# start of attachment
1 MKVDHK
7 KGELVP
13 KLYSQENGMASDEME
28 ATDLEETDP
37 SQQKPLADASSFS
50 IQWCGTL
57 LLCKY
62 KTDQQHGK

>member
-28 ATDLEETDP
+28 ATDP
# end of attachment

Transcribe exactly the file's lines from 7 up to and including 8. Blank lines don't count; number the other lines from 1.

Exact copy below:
57 LLCKY
62 KTDQQHGK